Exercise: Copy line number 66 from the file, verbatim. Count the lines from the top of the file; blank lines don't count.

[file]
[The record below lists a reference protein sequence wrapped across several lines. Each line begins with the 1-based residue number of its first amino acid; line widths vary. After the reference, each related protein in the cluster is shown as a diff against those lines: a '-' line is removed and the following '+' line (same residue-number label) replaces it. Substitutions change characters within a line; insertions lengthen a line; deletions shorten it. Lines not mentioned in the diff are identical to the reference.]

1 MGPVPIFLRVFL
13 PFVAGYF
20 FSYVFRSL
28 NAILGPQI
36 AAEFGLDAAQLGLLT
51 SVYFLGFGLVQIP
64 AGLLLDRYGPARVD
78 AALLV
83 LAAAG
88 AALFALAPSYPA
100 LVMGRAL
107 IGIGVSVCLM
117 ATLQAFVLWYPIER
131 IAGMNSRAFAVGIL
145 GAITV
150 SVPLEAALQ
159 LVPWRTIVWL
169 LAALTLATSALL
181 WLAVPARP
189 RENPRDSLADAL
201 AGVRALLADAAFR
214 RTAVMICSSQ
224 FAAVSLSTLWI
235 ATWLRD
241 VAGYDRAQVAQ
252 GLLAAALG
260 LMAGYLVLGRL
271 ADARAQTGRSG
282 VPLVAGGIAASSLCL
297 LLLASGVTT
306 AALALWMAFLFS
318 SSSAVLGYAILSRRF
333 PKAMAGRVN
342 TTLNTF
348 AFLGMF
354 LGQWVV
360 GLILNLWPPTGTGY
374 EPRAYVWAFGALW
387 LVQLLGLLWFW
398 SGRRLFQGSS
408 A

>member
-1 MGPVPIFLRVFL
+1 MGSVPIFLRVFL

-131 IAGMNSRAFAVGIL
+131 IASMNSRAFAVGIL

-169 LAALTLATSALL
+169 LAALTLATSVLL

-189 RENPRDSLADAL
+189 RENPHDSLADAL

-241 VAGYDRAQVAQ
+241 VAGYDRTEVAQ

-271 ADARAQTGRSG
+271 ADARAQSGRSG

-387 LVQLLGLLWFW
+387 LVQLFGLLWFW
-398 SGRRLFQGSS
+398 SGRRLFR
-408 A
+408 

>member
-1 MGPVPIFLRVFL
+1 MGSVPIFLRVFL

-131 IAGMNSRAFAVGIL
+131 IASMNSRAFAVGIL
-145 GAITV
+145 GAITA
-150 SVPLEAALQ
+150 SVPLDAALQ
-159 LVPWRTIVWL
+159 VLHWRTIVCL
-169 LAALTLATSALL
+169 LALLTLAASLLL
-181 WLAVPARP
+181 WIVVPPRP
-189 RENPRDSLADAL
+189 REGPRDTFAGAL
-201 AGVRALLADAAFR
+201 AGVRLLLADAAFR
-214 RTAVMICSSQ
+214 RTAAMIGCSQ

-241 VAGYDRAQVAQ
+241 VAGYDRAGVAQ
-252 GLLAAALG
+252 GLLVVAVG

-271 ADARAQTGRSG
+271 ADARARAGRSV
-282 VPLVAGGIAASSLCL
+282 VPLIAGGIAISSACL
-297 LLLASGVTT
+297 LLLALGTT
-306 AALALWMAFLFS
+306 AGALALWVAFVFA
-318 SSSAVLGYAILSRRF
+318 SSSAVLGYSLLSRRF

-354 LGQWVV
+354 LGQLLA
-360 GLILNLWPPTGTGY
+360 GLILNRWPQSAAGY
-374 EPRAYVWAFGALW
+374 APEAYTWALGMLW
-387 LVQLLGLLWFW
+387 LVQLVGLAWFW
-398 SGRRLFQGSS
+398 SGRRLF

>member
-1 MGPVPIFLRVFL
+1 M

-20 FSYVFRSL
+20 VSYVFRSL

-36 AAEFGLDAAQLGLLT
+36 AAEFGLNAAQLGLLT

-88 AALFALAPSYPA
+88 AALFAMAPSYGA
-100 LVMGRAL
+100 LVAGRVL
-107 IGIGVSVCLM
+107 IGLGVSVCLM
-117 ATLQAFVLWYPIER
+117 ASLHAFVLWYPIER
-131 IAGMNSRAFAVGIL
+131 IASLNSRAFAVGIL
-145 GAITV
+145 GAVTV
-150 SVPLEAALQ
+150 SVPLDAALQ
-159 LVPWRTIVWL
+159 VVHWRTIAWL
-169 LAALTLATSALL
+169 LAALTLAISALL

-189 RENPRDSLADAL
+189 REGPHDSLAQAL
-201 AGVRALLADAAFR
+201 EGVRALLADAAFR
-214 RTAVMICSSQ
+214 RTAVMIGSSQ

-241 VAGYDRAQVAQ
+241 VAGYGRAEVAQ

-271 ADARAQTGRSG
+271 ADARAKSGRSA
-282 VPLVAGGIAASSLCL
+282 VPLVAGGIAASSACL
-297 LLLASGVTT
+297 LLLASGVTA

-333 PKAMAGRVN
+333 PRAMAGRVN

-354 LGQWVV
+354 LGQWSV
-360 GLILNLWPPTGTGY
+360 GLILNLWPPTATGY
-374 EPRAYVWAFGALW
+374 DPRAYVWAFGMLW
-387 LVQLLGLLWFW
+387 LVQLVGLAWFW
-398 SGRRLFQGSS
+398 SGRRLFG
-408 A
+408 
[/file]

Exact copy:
+131 IASMNSRAFAVGIL